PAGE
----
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Deep Delight Lies Beneath the Surface

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When no feedback= good feedback

I’ve just spent an entire workweek on things no one will really ever see. Nobody will notice it, people will just use it.

If you’ve ever struggled to make a dropdown menu drop down, or just get an image to upload and save, you might know the feeling.

You can get stuck creating what seems an invisible part of an app for hours or even days — and the end-user will only notice it if it doesn’t work. No one is going to say ‘I love your render speed’’. For these features, no feedback is great feedback! The less said the better.

Deep delight can only be achieved in functional, reliable, and usable interfaces. ~ Therese Fessenden [1]

Make it work, then make it work better

For most products, there’s a baseline of core features that a user would just expect and take for granted. For Letter, the app I am creating, those are things like ‘autosave’ and ‘undo/redo history’.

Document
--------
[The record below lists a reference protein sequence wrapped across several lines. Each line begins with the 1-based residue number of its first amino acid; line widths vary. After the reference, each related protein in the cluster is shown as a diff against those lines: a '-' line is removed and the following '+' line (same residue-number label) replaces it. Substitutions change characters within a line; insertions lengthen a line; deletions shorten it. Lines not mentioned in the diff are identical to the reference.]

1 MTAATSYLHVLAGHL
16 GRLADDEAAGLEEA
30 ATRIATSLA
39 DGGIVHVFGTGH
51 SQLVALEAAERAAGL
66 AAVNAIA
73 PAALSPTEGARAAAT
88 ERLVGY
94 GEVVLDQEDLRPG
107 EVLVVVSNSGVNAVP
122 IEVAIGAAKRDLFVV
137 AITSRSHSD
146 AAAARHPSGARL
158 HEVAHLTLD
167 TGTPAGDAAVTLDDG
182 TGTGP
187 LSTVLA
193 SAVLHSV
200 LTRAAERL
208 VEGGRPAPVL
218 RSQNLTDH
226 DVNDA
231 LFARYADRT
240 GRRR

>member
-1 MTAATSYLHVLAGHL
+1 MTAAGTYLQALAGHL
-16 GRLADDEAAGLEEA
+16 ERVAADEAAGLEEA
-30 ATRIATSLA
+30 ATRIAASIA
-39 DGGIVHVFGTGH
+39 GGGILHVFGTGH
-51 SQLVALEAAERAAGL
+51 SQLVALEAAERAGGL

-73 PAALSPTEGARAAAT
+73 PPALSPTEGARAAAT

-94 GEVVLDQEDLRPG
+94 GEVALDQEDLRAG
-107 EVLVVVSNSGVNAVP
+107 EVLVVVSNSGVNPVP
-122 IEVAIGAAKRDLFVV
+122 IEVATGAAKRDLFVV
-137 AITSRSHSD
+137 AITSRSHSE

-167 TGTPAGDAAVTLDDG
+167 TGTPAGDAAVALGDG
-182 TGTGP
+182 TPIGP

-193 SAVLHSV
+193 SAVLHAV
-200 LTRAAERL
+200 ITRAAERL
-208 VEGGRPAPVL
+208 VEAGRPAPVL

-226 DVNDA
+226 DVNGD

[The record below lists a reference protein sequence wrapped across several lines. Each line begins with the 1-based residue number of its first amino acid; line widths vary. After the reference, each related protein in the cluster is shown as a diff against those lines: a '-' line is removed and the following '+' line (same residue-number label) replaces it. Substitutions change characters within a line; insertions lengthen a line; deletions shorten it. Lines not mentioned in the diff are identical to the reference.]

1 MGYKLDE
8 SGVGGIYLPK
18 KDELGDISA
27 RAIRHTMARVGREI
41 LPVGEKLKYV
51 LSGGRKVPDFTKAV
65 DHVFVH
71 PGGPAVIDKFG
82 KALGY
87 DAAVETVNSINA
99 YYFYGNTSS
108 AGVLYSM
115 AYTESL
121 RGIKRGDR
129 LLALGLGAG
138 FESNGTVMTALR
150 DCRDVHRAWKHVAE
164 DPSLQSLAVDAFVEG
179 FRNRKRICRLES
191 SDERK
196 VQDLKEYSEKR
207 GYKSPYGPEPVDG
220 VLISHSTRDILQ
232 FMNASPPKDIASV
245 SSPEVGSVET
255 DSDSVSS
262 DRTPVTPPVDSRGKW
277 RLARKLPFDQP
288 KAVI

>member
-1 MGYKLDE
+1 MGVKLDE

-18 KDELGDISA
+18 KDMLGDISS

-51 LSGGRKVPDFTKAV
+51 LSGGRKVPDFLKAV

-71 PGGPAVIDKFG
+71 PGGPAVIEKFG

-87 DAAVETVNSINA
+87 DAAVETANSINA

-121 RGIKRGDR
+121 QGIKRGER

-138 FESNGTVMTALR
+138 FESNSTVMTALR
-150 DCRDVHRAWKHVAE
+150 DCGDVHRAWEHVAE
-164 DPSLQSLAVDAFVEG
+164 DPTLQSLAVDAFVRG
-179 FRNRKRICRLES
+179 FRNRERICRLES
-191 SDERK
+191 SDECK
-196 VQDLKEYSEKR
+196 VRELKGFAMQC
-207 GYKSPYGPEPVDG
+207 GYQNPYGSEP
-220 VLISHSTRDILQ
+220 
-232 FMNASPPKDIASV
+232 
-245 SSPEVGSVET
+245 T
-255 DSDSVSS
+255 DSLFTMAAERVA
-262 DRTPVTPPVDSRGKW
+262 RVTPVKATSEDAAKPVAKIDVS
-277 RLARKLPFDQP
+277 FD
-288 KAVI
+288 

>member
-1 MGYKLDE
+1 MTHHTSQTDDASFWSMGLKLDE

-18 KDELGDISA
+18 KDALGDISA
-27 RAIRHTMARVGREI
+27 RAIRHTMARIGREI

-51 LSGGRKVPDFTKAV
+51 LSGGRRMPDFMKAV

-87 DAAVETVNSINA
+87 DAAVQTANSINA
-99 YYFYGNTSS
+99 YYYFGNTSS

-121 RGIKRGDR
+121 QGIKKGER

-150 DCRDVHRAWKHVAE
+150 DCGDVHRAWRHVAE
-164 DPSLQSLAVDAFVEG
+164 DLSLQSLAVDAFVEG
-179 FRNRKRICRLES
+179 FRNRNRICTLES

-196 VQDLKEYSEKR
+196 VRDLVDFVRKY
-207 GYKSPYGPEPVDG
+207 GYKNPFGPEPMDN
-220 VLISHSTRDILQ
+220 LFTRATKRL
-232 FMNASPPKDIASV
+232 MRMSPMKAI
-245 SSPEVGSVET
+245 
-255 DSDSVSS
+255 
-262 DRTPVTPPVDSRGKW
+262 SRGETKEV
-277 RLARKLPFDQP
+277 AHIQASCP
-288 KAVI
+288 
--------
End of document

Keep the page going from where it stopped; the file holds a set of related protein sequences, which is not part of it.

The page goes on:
These functional features disappoint rather than delight. It either works, or it doesn’t.

At the same time, these parts can be really hard to make! For me, working on Undo History was also really boring, as it’s not visual. Unlike cooler features like Adaptive Images, it’s less interesting to share and talk about.

If you find yourself working on a part you don’t enjoy, remember these are more important than the fancier features, as the app needs to be reliable before it can be delightful.

[1] A Theory of User Delight by Therese Fessenden

I love your render speed: the unseen work that makes it all work


Deep Delight Lies Beneath the Surface was originally published in Prototypr on Medium, where people are continuing the conversation by highlighting and responding to this story.